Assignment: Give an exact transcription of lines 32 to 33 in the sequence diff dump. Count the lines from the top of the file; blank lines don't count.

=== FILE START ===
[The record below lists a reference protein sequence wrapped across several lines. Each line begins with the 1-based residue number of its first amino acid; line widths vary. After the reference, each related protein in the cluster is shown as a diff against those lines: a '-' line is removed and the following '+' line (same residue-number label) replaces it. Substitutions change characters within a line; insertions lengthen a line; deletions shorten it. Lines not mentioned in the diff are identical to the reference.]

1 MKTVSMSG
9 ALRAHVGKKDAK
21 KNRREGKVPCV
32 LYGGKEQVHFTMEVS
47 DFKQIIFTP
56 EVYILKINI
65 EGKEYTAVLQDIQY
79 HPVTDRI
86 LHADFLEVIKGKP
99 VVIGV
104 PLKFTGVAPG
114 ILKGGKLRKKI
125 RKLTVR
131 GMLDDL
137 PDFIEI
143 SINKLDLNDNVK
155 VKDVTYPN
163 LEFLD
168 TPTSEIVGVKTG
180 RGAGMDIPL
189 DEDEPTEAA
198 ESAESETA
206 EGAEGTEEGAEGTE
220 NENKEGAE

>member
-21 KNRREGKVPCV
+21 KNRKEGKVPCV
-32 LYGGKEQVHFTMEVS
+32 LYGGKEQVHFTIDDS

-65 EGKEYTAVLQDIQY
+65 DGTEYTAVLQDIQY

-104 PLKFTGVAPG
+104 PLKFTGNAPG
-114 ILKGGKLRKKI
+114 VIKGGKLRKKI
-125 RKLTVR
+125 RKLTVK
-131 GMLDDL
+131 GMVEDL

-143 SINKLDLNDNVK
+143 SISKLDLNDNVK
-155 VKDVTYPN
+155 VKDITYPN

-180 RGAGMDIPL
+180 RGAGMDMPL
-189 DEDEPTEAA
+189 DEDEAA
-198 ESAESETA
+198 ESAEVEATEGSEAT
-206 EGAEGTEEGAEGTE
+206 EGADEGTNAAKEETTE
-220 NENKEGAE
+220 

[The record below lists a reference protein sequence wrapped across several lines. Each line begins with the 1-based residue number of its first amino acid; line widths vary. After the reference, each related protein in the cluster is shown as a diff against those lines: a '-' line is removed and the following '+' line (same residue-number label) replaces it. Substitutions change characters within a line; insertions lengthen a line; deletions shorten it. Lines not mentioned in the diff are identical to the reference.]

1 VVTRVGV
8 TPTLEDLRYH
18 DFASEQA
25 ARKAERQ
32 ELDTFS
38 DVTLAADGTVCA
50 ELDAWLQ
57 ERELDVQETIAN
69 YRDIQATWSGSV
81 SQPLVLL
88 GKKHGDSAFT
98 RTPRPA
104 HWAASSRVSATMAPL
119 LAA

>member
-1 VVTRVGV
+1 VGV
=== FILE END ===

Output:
+65 DGTEYTAVLQDIQY

-104 PLKFTGVAPG